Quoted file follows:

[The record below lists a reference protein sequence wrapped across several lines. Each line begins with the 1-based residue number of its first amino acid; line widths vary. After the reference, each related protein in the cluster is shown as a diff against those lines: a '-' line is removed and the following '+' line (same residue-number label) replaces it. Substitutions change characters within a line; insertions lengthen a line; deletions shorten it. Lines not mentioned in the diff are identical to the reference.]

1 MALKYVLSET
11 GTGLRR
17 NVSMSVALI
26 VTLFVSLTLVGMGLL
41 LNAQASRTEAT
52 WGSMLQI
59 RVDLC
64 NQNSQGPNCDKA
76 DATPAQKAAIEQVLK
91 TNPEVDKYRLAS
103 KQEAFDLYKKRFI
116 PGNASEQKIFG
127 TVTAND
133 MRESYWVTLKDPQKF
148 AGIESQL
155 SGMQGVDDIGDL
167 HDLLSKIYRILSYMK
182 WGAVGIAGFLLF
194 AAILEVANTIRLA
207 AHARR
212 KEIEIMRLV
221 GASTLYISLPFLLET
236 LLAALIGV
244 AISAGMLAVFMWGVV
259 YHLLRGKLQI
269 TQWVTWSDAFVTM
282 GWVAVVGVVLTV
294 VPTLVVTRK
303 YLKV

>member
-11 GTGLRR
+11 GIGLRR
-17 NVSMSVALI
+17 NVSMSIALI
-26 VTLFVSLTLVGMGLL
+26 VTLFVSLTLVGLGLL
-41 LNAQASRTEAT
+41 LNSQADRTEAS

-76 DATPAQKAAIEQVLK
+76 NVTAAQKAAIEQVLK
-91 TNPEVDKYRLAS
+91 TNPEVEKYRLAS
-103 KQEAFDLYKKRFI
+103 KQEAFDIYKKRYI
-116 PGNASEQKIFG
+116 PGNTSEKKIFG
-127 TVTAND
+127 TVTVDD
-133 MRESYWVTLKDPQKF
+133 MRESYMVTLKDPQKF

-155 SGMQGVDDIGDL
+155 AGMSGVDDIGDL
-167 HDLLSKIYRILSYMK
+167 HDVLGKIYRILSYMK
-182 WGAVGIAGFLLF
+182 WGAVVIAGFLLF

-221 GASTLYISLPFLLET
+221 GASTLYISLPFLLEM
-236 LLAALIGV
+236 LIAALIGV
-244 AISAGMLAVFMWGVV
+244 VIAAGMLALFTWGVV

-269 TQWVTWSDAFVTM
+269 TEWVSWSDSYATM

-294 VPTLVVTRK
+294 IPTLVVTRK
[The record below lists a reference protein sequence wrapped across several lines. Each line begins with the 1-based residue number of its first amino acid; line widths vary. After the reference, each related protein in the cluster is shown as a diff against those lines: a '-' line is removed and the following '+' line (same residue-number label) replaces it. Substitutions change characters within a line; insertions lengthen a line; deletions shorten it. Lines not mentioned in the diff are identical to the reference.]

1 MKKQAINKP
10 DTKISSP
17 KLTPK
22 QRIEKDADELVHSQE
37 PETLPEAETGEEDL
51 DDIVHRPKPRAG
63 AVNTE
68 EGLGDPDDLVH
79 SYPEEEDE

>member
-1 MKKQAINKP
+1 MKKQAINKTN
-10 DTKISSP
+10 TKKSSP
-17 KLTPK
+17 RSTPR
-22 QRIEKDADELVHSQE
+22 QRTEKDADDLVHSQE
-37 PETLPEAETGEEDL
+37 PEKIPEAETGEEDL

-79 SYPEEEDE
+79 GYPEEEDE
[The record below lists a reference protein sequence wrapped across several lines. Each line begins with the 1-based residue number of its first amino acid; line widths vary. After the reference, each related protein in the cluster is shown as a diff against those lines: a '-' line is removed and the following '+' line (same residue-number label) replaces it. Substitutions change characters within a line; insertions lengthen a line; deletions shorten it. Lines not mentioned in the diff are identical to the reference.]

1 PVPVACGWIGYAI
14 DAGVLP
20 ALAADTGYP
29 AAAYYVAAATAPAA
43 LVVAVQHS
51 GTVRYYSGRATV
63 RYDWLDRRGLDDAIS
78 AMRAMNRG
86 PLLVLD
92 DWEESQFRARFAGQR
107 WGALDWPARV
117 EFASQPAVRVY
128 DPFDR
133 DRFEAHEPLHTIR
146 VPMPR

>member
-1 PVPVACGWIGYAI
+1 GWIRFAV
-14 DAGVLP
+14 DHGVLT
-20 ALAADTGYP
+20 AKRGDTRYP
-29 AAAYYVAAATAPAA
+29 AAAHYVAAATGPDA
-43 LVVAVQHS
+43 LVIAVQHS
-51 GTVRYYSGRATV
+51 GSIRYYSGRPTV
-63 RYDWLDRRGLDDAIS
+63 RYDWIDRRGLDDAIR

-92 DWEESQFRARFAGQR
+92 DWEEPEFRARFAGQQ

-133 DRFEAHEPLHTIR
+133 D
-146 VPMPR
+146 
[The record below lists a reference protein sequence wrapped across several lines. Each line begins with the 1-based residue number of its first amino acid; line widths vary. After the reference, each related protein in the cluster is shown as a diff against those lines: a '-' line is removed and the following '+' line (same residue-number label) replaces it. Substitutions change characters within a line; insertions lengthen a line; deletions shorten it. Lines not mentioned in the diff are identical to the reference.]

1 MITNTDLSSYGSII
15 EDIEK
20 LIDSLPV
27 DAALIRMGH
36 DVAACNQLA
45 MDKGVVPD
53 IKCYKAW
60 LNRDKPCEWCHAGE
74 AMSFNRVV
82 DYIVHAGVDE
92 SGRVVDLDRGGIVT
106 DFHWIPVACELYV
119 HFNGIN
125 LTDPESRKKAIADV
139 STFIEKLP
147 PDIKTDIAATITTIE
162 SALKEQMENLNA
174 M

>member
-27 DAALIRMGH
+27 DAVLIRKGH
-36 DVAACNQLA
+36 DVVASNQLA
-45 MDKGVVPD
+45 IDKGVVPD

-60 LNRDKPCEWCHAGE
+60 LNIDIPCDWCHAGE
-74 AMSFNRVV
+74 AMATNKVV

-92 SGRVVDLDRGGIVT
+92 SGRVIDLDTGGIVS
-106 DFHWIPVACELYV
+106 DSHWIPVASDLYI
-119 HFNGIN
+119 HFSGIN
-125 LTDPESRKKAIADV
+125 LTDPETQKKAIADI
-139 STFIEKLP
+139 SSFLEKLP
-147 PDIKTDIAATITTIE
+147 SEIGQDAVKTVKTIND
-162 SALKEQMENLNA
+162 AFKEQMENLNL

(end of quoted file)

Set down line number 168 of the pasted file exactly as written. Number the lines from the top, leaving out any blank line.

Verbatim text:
-147 PDIKTDIAATITTIE